Video and Display Technology Get Smarter

Video and Display Technology at the Intersection of Full Multimedia Immersion

The integration of powerful graphics processors on the same die with multicore CPUs is creating the potential for multimedia in embedded applications where it could previously not be considered. And it is also opening the doors to completely new applications.


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Today’s video and display technology designers are afforded more resources and flexibility than ever before to deliver stunning, ultra-immersive HD visual experiences for a wide range of applications and markets. Whether the goal is to entertain, promote, inform, or educate, new processing platforms, interconnect options and industry standards are facilitating a new era of digital display technology. The result promises to transform the way we consume and interact with visual media.

To achieve this, however, designers need to find new ways to harness higher levels of hardware performance without compromising on system form factor, energy efficiency, thermal profiles or reliability requirements—all at the lowest possible cost, and with the fastest time-to-market. Here we’ll explore some of the applications that are driving the pace of digital display innovation, and some of the core enabling technologies that are making this transformation possible.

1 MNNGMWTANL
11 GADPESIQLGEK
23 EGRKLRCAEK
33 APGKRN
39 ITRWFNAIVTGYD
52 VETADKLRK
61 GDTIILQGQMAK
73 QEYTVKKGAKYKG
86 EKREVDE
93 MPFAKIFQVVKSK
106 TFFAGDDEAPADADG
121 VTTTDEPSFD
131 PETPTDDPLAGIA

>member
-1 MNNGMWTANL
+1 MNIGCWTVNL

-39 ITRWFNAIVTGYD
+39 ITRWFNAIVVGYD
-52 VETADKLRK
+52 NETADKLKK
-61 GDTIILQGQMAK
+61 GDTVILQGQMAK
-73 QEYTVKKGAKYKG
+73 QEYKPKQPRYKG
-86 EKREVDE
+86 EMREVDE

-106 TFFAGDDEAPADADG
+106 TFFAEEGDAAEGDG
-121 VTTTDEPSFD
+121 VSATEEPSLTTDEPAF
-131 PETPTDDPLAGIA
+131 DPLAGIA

Applications for Advanced Digital Display Technology

Casino Gaming—Recognizing the compelling entertainment value of immersive multimedia, the casino gaming industry has wholly embraced today’s advanced video and display technologies. Almost every structural and entertainment element within a casino is designed to enthrall guests and entice them to gamble and/or spend their money—no simple feat. Richly interactive, visually driven gaming platforms and eye-catching video displays grab and retain guests’ interest in ways that traditional static gaming platforms and media simply cannot (Figure 1).

Figure 1
The stunning graphics and interactive visual atmosphere of newer casino gaming machines help entertain and distract gamblers at the same time keeping them focused on playing the game.

Military, Aerospace and Defense—Battlefield and avionics simulation are among the most exacting applications for visual display technologies, requiring ultra-realistic 3D image rendering and high-precision target visualization to ensure the best possible combat training and readiness. Military applications such as synthetic vision systems for manned and unmanned aerial vehicles are equipping military personnel to engage combatants more effectively and from a safer distance.